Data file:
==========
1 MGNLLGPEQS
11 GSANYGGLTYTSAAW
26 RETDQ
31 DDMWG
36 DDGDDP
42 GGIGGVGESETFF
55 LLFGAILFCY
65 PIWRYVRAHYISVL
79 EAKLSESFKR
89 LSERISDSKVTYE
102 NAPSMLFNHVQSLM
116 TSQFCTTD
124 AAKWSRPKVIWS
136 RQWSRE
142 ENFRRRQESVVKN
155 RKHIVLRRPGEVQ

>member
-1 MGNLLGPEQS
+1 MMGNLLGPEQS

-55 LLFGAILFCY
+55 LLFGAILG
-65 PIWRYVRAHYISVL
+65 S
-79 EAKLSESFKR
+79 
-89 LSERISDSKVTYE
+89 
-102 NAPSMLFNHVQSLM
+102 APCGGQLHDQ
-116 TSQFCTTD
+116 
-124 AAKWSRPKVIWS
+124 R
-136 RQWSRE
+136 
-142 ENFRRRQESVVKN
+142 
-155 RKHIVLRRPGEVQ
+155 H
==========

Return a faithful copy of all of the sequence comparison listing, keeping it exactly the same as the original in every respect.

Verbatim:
1 MGNLLGPEQS
11 GSANYGGLTYTSAAW
26 RETDQ
31 DDMWG
36 DDGDDP
42 GGIGGVGESETFF
55 LLFGAILFCY
65 PIWRYVRAHYISVL
79 EAKLSESFKR
89 LSERISDSKVTYE
102 NAPSMLFNHVQSLM
116 TSQFCTTD
124 AAKWSRPKVIWS
136 RQWSRE
142 ENFRRRQESVVKN
155 RKHIVLRRPGEVQ

>member
-1 MGNLLGPEQS
+1 MMGNLLGPEQS

-55 LLFGAILFCY
+55 LLFGAILG
-65 PIWRYVRAHYISVL
+65 S
-79 EAKLSESFKR
+79 
-89 LSERISDSKVTYE
+89 
-102 NAPSMLFNHVQSLM
+102 APCGGQLHDQ
-116 TSQFCTTD
+116 
-124 AAKWSRPKVIWS
+124 R
-136 RQWSRE
+136 
-142 ENFRRRQESVVKN
+142 
-155 RKHIVLRRPGEVQ
+155 H